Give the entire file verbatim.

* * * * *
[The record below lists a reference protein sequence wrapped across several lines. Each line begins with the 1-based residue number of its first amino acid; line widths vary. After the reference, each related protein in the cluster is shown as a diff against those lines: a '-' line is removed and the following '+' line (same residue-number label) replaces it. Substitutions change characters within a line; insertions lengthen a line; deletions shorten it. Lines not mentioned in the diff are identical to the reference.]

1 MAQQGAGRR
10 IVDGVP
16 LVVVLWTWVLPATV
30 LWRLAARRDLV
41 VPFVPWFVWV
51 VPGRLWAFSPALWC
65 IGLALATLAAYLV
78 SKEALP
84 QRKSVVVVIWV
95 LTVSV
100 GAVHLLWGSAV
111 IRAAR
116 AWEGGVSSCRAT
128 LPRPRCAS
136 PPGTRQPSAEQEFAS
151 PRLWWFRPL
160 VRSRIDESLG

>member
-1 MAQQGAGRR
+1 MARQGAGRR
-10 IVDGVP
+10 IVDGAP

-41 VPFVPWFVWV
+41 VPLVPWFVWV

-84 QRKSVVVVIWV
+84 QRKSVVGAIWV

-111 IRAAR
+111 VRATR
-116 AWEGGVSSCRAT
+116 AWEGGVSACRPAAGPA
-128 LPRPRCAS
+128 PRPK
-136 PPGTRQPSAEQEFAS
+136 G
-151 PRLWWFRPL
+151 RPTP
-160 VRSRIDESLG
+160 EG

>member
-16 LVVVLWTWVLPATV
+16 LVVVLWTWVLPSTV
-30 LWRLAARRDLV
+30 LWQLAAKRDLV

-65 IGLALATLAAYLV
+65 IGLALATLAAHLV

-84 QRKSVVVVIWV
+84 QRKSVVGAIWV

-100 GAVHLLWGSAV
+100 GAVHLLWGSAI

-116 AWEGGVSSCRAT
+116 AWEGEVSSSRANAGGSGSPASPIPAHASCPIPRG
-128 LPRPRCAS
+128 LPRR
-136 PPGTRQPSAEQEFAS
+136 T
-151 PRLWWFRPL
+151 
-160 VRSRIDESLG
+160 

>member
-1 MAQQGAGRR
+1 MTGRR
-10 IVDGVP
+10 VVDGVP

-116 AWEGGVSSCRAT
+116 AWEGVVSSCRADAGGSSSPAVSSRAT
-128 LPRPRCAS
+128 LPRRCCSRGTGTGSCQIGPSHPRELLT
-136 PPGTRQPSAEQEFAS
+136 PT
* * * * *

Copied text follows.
[The record below lists a reference protein sequence wrapped across several lines. Each line begins with the 1-based residue number of its first amino acid; line widths vary. After the reference, each related protein in the cluster is shown as a diff against those lines: a '-' line is removed and the following '+' line (same residue-number label) replaces it. Substitutions change characters within a line; insertions lengthen a line; deletions shorten it. Lines not mentioned in the diff are identical to the reference.]

1 MAQQGAGRR
10 IVDGVP
16 LVVVLWTWVLPATV
30 LWRLAARRDLV
41 VPFVPWFVWV
51 VPGRLWAFSPALWC
65 IGLALATLAAYLV
78 SKEALP
84 QRKSVVVVIWV
95 LTVSV
100 GAVHLLWGSAV
111 IRAAR
116 AWEGGVSSCRAT
128 LPRPRCAS
136 PPGTRQPSAEQEFAS
151 PRLWWFRPL
160 VRSRIDESLG

>member
-1 MAQQGAGRR
+1 MARQGAGRR
-10 IVDGVP
+10 IVDGAP

-41 VPFVPWFVWV
+41 VPLVPWFVWV

-84 QRKSVVVVIWV
+84 QRKSVVGAIWV

-111 IRAAR
+111 VRATR
-116 AWEGGVSSCRAT
+116 AWEGGVSACRPAAGPA
-128 LPRPRCAS
+128 PRPK
-136 PPGTRQPSAEQEFAS
+136 G
-151 PRLWWFRPL
+151 RPTP
-160 VRSRIDESLG
+160 EG

>member
-16 LVVVLWTWVLPATV
+16 LVVVLWTWVLPSTV
-30 LWRLAARRDLV
+30 LWQLAAKRDLV

-65 IGLALATLAAYLV
+65 IGLALATLAAHLV

-84 QRKSVVVVIWV
+84 QRKSVVGAIWV

-100 GAVHLLWGSAV
+100 GAVHLLWGSAI

-116 AWEGGVSSCRAT
+116 AWEGEVSSSRANAGGSGSPASPIPAHASCPIPRG
-128 LPRPRCAS
+128 LPRR
-136 PPGTRQPSAEQEFAS
+136 T
-151 PRLWWFRPL
+151 
-160 VRSRIDESLG
+160 

>member
-1 MAQQGAGRR
+1 MTGRR
-10 IVDGVP
+10 VVDGVP

-116 AWEGGVSSCRAT
+116 AWEGVVSSCRADAGGSSSPAVSSRAT
-128 LPRPRCAS
+128 LPRRCCSRGTGTGSCQIGPSHPRELLT
-136 PPGTRQPSAEQEFAS
+136 PT